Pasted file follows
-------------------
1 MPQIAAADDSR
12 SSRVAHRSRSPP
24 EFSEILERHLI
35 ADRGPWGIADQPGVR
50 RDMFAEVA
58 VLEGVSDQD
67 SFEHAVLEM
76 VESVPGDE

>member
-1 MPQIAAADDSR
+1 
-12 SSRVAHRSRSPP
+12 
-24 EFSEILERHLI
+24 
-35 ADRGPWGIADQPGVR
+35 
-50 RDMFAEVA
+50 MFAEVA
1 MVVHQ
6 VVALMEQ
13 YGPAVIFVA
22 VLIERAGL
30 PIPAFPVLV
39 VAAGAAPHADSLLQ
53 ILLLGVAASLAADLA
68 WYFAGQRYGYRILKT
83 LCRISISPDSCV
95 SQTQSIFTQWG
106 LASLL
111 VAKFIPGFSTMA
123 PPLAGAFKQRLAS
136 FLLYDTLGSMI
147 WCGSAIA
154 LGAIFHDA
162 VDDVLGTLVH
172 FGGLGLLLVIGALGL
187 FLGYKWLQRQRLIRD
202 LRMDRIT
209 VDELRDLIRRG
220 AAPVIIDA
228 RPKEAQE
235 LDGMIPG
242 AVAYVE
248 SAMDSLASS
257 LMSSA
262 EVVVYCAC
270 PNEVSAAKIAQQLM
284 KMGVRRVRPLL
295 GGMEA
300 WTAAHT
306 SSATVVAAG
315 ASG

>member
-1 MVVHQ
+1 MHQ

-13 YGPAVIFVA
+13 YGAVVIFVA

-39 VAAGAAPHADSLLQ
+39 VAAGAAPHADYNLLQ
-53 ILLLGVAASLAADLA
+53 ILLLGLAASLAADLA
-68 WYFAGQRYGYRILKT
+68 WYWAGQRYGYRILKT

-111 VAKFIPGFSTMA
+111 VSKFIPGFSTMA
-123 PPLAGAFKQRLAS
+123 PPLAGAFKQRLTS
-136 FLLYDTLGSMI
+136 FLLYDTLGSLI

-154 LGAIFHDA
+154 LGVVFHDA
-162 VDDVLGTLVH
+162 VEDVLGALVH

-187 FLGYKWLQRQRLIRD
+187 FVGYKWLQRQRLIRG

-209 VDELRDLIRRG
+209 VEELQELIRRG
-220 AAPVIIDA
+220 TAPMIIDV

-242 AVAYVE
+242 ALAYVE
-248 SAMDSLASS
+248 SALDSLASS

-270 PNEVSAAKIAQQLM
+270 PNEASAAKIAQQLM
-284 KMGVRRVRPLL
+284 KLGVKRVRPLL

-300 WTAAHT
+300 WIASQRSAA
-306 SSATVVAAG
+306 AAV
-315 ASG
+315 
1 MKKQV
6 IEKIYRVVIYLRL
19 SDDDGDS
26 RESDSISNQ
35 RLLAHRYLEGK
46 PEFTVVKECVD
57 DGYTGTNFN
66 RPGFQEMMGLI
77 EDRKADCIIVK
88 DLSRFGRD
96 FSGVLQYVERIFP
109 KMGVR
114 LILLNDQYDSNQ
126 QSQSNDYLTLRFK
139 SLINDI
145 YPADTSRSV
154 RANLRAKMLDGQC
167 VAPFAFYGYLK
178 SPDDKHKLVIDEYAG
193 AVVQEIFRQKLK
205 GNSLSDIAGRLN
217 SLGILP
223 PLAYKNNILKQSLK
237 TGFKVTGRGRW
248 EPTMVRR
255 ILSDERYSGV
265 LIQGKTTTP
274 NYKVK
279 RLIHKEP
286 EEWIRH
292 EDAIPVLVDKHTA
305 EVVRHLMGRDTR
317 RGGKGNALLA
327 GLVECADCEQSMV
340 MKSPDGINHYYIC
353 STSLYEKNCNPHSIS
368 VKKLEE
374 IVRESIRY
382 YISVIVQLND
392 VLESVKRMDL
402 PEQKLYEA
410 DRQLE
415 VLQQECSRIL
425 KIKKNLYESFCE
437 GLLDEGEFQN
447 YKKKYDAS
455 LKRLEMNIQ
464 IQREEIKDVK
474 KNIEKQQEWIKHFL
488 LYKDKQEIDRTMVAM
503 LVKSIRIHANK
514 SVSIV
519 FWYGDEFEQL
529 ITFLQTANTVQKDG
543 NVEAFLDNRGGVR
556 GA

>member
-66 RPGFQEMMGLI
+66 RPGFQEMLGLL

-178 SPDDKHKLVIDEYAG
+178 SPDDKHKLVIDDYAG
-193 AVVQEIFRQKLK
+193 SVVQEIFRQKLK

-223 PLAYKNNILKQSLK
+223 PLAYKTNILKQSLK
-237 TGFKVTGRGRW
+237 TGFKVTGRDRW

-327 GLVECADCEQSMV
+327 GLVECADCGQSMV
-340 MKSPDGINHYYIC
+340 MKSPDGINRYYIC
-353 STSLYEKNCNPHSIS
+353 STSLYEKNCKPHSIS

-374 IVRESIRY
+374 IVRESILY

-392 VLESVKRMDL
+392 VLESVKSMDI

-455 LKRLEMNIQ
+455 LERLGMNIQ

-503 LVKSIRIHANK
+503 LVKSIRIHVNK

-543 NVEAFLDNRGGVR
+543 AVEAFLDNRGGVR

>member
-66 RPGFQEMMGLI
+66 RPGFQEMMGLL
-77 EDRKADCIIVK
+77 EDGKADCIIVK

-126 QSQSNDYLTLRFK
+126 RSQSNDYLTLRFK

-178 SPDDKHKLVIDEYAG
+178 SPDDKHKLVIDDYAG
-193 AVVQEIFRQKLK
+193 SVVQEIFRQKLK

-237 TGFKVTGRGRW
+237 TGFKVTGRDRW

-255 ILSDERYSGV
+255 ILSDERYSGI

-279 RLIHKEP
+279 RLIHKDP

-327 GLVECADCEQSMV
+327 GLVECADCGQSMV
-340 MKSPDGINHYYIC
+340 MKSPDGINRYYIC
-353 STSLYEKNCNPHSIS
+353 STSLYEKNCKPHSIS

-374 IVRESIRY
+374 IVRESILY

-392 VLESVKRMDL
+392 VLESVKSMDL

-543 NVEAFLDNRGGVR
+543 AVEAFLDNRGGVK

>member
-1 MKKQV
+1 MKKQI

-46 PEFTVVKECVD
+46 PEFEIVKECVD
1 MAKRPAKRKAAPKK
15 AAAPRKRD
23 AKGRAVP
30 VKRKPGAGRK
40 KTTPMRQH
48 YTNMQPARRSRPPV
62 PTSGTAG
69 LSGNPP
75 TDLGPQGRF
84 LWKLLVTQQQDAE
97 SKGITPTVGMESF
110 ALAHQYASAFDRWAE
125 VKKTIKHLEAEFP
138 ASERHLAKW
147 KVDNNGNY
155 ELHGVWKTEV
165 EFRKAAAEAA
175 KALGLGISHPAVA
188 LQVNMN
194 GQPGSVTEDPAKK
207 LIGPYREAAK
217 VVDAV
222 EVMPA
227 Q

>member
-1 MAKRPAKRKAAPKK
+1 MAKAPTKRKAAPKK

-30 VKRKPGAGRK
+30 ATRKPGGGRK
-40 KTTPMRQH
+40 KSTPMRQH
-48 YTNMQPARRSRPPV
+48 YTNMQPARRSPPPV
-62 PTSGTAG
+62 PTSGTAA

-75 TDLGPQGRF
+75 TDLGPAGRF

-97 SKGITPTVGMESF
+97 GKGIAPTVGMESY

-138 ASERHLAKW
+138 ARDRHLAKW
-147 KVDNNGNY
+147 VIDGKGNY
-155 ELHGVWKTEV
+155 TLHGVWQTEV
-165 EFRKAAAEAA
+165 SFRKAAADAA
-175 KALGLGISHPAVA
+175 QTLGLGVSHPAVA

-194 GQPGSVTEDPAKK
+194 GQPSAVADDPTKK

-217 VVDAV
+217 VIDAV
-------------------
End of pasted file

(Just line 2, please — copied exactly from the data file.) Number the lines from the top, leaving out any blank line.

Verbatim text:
12 SSRVAHRSRSPP